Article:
Nathaniel Popkin is a writer, editor, historian, journalist, and the author of three books, including the 2013 novel Lion and Leopard. He’s the fiction review editor of Cleaver Magazine, as well as a prolific book critic—and National Book Critics Circle member—focusing on literary fiction and works in translation. He contributes regularly to the Wall Street Journal, Public Books, The Millions, and the Kenyon Review, among other publications.
He’s the founding co-editor of t he Hidden City Daily, a web magazine that covers architecture, design, planning, and preservation in Philadelphia. He’s also the senior writer and story editor of the multi-part documentary film series Philadelphia: The Great Experiment for which his work has been recognized with several local Emmy awards.
Lion and Leopard followed two books of literary non-fiction, the 2002 Song of the City (Four Walls Eight Windows/Basic Books) and the 2008 essay collection, The Possible City (Camino Books).
Popkin has been a Pennsylvania Council on the Arts fellow and a writer-in-residence at Philadelphia University. He’s currently an editor-at-large at the Head and the Hand Press, and writer-in-residence at the Athenaeum of Philadelphia, at work on the 2017 title Finding The Hidden City (Temple Press)
Exactly what does Philadelphia: The Great Experiment does that mean. Is it a social experiment, a political experiment, a cultural experiment, a democratic experiment, a scientific experiment?
Philadelphia: The Great Experiment was what we finally settled on after both a lot of discussion and a long email chain among historians - trying to come up with a smart pithy observational title that really captured your attention and framed Philadelphia’s history in perhaps a new way. A lot of ideas were collapsed into the title.
Philadelphia was a social experiment in terms of being a place for religious toleration which worked well in some ways and not in others.
It was a political experiment. William Penn was called the great lawgiver. His ideas were seized by those who followed him and eventually his ideas became part of the American framework of government at various points. Philadelphia was and is an experiment in city planning and urban development. William Penn brought very specific very interesting ideas about the hierarchies of space which got used, implemented, abused reimagined, and mythologized over time.
It was a cultural experiment in the sense that any city is. It is a breeding ground for ideas and art that responds to human experience of so many people piled up in one place.
The title originated with Sharon Holt, one of our experts. She came up with this notion that Philadelphia was the Research and Development Capitol of the world or of the nation. We incubated ideas on how to do things. From government to civil rights to technology and invention - in almost every area of city life. Even things like leisure, music, and sports were incubated here and put out into the world. All these were really incubated here. Philadelphia hasn’t always done a great job of always capitalizing financially or otherwise on these inventions.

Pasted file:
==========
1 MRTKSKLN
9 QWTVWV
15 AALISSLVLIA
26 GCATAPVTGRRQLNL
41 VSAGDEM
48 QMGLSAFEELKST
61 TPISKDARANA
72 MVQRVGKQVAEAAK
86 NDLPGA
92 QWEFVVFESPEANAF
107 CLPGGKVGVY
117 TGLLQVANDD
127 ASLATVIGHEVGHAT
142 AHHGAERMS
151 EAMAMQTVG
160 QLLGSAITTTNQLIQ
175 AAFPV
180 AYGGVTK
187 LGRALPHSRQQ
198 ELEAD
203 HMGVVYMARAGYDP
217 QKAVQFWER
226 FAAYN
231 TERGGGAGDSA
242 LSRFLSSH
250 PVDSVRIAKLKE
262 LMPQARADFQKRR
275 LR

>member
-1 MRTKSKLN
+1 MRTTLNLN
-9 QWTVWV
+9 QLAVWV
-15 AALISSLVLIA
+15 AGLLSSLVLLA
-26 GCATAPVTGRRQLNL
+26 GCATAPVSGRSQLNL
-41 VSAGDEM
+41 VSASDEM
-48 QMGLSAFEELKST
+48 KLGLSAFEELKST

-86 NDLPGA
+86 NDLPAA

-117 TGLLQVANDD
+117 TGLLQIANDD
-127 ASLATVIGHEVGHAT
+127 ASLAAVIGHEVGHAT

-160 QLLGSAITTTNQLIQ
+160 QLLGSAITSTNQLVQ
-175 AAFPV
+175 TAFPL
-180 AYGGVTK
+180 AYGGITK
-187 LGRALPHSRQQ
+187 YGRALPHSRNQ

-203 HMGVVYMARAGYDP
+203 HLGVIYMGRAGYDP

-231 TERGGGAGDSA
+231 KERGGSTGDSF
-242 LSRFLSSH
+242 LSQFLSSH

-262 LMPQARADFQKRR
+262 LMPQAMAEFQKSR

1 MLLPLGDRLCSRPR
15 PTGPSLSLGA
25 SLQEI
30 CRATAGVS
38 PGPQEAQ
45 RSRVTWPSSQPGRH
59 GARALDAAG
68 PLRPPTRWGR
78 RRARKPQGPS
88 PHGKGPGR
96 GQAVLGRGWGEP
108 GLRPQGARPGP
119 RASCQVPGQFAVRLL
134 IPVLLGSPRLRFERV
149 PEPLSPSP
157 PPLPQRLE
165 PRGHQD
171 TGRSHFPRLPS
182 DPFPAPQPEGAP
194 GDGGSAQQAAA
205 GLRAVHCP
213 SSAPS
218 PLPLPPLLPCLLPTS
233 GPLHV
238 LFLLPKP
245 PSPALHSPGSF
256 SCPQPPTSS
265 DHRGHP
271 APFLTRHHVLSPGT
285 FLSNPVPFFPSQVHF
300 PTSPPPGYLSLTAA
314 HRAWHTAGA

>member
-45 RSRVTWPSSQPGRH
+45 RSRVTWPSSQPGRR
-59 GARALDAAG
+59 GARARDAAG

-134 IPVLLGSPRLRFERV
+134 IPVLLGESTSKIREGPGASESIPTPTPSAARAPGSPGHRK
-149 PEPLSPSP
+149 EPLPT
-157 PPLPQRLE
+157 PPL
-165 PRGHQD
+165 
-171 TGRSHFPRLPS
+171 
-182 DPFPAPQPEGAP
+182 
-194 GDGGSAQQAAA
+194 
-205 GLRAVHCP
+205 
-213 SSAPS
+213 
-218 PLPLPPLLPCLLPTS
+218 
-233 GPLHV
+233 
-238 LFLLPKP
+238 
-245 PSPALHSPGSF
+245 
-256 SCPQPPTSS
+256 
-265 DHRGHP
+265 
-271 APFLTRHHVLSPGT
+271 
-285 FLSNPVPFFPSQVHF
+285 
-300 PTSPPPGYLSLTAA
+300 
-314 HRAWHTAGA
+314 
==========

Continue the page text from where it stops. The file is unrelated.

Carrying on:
Philadelphia: The Great Experiment is a present-day response to the long story of urban rise, decline, rise again. We thought about how to reconsider the city, how to tell the city’s story based on the most up to date and relevant scholarship and how to recognize history as a democratic medium. We asked who should tell the story and who the story is for. This becomes particularly apparent on a subject like how Philadelphia was a civil rights experiment in toleration. An experiment in legal toleration. After all, the first black owned building in America was a building at 6th and Lombard. Richard Allen purchased it
In terms of gender rights, too, Pennsylvania had very early property rights for women. Divorce rights. It had the earliest female pioneering physicians. So, I think in all these ways Philadelphia: The Great Experiment captures the spirt of Philadelphia but not in a way that confirms the inherited myth and cliché about the city. It does work with a kind of Ben Franklin convention and tableau that we’ve all inherited but it really goes beyond that in every era before and after Franklin.
I would also say one of the things I brought from the beginning is a strategy to disavow labels and myth and to approach in an honest way the city’s inherent contradictions—a place of great progression and reaction at the very same time. If you are a reader of the legendary or observational history, literary or otherwise, of the city, for example, there’s this idea that by the early middle of the 20th , say 1925, Philadelphia was a solemnly complacent city. I find any kind of label like that to cover up what is most remarkable about the city.
What makes Philadelphia unique vs. Boston or New York for this experiment?
Maybe nothing. You’re talking about three cities that rose up in approximately the same period, the same nation. Those cities inculcated the basic ideas about the nation - as a self-invented nation. Those three cities brought different things. Boston brought an insistence on federalism and puritanism and notions of intellectual life and education. New York brought a kind of coarse commercial life that built into our free society. Philadelphia brought a framework for our Constitution and a rational approach that if you look at the form of those cities is apparent.